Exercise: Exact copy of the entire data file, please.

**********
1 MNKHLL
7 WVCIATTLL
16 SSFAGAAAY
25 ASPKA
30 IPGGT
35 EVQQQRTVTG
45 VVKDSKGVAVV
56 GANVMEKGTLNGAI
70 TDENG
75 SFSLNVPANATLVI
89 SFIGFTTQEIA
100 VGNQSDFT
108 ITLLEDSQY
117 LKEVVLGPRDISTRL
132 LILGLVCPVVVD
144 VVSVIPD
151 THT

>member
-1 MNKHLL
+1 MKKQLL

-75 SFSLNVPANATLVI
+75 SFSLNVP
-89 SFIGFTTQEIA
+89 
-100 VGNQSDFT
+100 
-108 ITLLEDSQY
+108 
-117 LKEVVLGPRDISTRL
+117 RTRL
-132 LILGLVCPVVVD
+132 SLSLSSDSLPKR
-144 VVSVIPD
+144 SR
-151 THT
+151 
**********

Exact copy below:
1 MNKHLL
7 WVCIATTLL
16 SSFAGAAAY
25 ASPKA
30 IPGGT
35 EVQQQRTVTG
45 VVKDSKGVAVV
56 GANVMEKGTLNGAI
70 TDENG
75 SFSLNVPANATLVI
89 SFIGFTTQEIA
100 VGNQSDFT
108 ITLLEDSQY
117 LKEVVLGPRDISTRL
132 LILGLVCPVVVD
144 VVSVIPD
151 THT

>member
-1 MNKHLL
+1 MKKQLL

-75 SFSLNVPANATLVI
+75 SFSLNVP
-89 SFIGFTTQEIA
+89 
-100 VGNQSDFT
+100 
-108 ITLLEDSQY
+108 
-117 LKEVVLGPRDISTRL
+117 RTRL
-132 LILGLVCPVVVD
+132 SLSLSSDSLPKR
-144 VVSVIPD
+144 SR
-151 THT
+151 